It’s crystal clear that the author is out of her depths and doesn’t know a thing about present-day Russia and public opinion in the country. She writes about her unreal, sci-fi imagined world, about what Americans WANT to read but what doesn’t reflect the reality on the ground. It’s her absolute hysterics to talk about ‘relations nosedive’ and ‘cold war jitters’ after the deployment of Russian troops to Crimea by which Putin has protected Russian bases lawfully stationed in Crimea in accordance with bilateral agreements between Russia and Ukraine. In the future, it would be better for the reporter to try out writing about more prosaic things than to show the world her prejudices and incompetence. To reporter’s knowledge: it sounds like a paradox but the truth is that the overwhelming majority of Russians without any hesitation approve such actions of Mr. Putin and his regime. Be what might happen, but Russians don’t bother about ‘relations nosedive’ and ‘cold war jitters in the USA’. The Napoleonic war of 1812 and the war against Hitler showed the world that in Russian psyche there is zero-tolerance to any harassment in the international arena. To say the truth, at the same time Putin’s regime isn’t that popular in Russia on issues of observance of human rights, law and order.

Featured Videos

Your JavaScript is turned off or you have an old version of Adobe's Flash Player. Get the latest Flash player.
3D Printer Makes Replica of Iconic Sports Cari
|| 0:00:00
...    
🔇
X
George Putic
May 27, 2015 9:31 PM
Cars with parts made by 3D printers are already on the road, but engineers are still learning about this new technology. While testing the possibility of printing an entire car, researchers at the U.S. Department of Energy recently created an electric-powered replica of an iconic sports roadster. VOA’s George Putic has more.
Video

Video 3D Printer Makes Replica of Iconic Sports Car

Cars with parts made by 3D printers are already on the road, but engineers are still learning about this new technology. While testing the possibility of printing an entire car, researchers at the U.S. Department of Energy recently created an electric-powered replica of an iconic sports roadster. VOA’s George Putic has more.
Video

Video US Voters Seek Answers From Presidential Candidates on IS Gains

The growth of the Islamic State militant group in Iraq and Syria comes as the 2016 U.S. presidential campaign kicks off in the Midwest state of Iowa.   As VOA’s Kane Farabaugh reports, voters want to know how the candidates would handle recent militant gains in the Middle East.
Video

Video A Small Oasis on Kabul's Outskirts Provides Relief From Security Tensions

When people in Kabul want to get away from the city and relax, many choose Qargha Lake, a small resort on the outskirts of Kabul. Ayesha Tanzeem visited and talked with people about the precious oasis.
Video

Video Film Festival Looks at Indigenous Peoples, Culture Conflict

A recent Los Angeles film festival highlighted the plight of people caught between two cultures. Mike O'Sullivan has more on the the Garifuna International Film Festival, a Los Angeles forum created by a woman from Central America who wants the world to know more about her culture.
Video

Video Kenyans Lament Losing Sons to al-Shabab

There is agony, fear and lost hope in the Kenyan town of Isiolo, a key target of a new al-Shabab recruitment drive. VOA's Mohammed Yusuf visits Isiolo to speak with families and at least one man who says he was a recruiter.
Video

Video Scientists Say Plankton More Important Than Previously Thought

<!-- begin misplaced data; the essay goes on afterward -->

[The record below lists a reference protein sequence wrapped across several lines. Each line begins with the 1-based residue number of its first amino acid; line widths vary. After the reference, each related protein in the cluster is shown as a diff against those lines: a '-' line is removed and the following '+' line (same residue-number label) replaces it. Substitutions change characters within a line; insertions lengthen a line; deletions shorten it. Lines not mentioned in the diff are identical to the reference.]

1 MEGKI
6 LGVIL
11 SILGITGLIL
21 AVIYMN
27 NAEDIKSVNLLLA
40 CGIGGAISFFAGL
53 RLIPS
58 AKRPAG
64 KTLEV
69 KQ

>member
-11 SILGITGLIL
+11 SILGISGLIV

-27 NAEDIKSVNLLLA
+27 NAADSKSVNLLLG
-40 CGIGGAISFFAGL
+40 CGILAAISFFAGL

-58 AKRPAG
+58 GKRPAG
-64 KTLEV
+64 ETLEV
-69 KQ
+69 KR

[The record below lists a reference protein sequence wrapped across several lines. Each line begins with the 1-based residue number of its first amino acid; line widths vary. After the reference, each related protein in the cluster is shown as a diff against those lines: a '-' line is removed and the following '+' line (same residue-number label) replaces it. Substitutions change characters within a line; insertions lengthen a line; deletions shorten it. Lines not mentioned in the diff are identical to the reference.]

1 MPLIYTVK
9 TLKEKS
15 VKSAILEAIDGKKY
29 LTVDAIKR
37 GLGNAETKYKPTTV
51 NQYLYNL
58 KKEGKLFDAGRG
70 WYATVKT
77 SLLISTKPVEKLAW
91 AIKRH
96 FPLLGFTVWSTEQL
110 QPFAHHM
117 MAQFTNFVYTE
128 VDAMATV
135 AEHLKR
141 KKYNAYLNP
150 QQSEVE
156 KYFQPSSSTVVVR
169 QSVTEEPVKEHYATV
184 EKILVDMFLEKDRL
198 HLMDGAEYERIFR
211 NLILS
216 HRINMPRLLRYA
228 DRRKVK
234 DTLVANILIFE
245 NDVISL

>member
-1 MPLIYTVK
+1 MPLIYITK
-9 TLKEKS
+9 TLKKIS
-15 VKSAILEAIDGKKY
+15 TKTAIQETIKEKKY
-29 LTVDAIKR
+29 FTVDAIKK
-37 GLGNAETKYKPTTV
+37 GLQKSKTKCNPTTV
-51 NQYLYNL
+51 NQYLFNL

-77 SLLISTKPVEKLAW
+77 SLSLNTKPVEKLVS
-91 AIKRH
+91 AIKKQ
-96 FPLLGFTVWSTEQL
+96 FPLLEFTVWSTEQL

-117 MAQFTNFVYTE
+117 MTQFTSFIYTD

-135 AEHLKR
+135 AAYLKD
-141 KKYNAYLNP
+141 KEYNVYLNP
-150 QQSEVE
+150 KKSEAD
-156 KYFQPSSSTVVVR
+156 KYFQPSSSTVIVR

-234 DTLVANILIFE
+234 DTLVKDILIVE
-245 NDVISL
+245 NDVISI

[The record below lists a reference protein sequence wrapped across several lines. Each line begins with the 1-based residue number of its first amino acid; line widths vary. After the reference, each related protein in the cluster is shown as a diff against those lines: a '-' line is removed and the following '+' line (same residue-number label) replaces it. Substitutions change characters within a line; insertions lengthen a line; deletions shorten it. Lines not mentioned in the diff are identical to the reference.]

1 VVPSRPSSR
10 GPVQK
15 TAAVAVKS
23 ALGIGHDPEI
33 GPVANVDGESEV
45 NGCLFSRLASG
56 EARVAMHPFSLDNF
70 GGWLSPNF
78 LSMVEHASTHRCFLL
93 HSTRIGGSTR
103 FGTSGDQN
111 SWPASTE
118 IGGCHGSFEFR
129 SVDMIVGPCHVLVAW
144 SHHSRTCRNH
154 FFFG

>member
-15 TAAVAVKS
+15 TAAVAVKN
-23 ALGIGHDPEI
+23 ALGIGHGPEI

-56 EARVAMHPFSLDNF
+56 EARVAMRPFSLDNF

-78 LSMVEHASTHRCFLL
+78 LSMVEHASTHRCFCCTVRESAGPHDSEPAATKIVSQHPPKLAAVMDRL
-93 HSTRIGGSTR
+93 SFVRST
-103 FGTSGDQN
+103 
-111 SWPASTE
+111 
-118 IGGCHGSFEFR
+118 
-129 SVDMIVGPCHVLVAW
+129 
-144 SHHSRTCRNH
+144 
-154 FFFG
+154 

Tiny ocean creatures called plankton are mostly thought of as food for whales and other large marine animals, but a four-year global study discovered, among other things, that plankton are a major source of oxygen on our planet. VOA’s George Putic reports.
Video

Video US-led Coalition Gives Some Weapons to Iraqi Troops

In a video released Tuesday from the Iraqi Ministry of Defense, Iraqi forces and U.S.-led coalition troops survey a cache of weapons supplied to help Iraq liberate Mosul from Islamic State group. According to a statement provided with the video, the ministry and the U.S.-led coaltion troops have started ''supplying the 16th army division with medium and light weapons in preparation to liberate Mosul and nearby areas from Da'esh (Arabic acronym for Islamic State group).''
Video

Video Amnesty International: 'Overwhelming Evidence' of War Crimes in Ukraine

Human rights group Amnesty International says there is overwhelming evidence of ongoing war crimes in Ukraine, despite a tentative cease-fire with pro-Russian rebels. Researchers interviewed more than 30 prisoners from both sides of the conflict and all but one said they were tortured. Henry Ridgwell reports for VOA from London.
Video

Video Washington Parade Honors Those Killed Serving in US Military

Every year, on the last Monday in the month of May, millions of Americans honor the memories of those killed while serving in the armed forces. Memorial Day is a tradition that dates back to the 19th Century. While many people celebrate the federal holiday with a barbecue and a day off from work, for those who’ve served in the military, it’s a special day to remember those who made the ultimate sacrifice. Arash Arabasadi reports for VOA from Washington.
Video

Video Kenya’s Capital Sees Rise in Shisha Parlors

In Kenya, the smoking of shisha, a type of flavored tobacco, is the latest craze. Patrons are flocking to shisha parlors to smoke and socialize. But the practice can be addictive and harmful, though many dabblers may not realize the dangers, according to a new review. Lenny Ruvaga has more on the story for VOA from Nairobi, Kenya.
Video

Video Rolling Thunder Run Reveals Changed Attitudes Towards Vietnam War

For many US war veterans, the Memorial Day holiday is an opportunity to look back at a divisive conflict in the nation’s history and to remember those who did not make it home.
Video

Video Female American Soldiers: Healing Through Filmmaking

According to the United States Defense Department, there are more than 200-thousand women serving in the U.S. Armed Forces.  Like their male counterparts, females have experiences that can be very traumatic.  VOA's Bernard Shusman tells us about a program that is helping some American women in the military heal through filmmaking.

VOA Blogs